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An injured TV journalist, center, is helped by his colleague and a riot policeman after being hit by a stone thrown by a protester onto his face during a clash

at Mong Kok district in Hong Kong, China, Feb 9, 2016. [Photo/Agencies]

Violence had nothing to do with govt policy on hawkers, chief executive says

A senior central government official in Hong Kong has strongly condemned last week's Chinese New Year riot in Mong Kok.

The riot, which began on the night of Feb 8 and lasted until the following morning, was hatched by "extreme separatist forces" that had become more emboldened and better organized, with increasingly violent acts that showed terrorist tendencies, Zhang Xiaoming, director of the Central People's Government Liaison Office in Hong Kong, said on Sunday.

The whole city was shocked at the events that unfolded, Zhang said, noting that it conflicted with the public's shared aspirations of harmony, stability and the pursuit of happiness.

He said Hong Kong as a whole abhorred the prospect of the city descending into chaos, adding that he believed the Special Administrative Region government and police would respond within the confines of the law to prevent a small minority of separatists from committing irrevocable damage to the rule of law.

Zhang also lashed out at the opposition camp's attempts to justify the violence, arson and destruction of private and public property, condemning efforts to categorize the incident as anything less than a riot.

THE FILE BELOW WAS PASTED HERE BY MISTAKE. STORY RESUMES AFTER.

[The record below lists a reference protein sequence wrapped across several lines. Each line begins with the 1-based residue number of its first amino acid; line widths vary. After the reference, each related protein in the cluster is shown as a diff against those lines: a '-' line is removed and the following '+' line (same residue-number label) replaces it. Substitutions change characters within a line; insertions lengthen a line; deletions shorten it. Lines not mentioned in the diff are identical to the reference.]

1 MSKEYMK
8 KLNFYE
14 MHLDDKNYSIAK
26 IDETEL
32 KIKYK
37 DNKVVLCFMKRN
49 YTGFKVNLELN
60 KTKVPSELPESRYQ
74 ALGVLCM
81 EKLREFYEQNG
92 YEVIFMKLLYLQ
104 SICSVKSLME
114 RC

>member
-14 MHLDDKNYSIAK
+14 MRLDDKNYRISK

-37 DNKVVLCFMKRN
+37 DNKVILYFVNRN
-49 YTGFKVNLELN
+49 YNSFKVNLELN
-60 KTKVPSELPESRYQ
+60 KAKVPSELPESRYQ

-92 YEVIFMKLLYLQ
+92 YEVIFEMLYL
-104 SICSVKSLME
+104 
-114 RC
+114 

In a rebuttal to opposition claims and widespread media assertions that protesters were responding to a crackdown on unlicensed fish ball vendors, Chief Executive Leung Chun-ying said the violence wrought last week had nothing to do with government policy on hawkers.

Food and Environmental Hygiene Department workers were merely patrolling the area and had not taken any action to remove hawkers, yet were surrounded by protesters and requested police assistance, he said.

The protesters hurled bricks at police and set fire to rubbish bins in Mong Kok, where more than 100 people were injured.

Leung said the characterization of events as a crackdown on small-scale merchants was unfair, pointing out the government's strong efforts and investment in poverty alleviation over the past four years.

Those efforts, pending passage over opposition filibusters, will continue - with much work remaining on housing, employment and livelihoods to help disaffected members of society, Leung said.

Sixty-five people have been arrested in connection with the incident, with 40 facing charges including rioting, which carries a 10-year maximum prison sentence.

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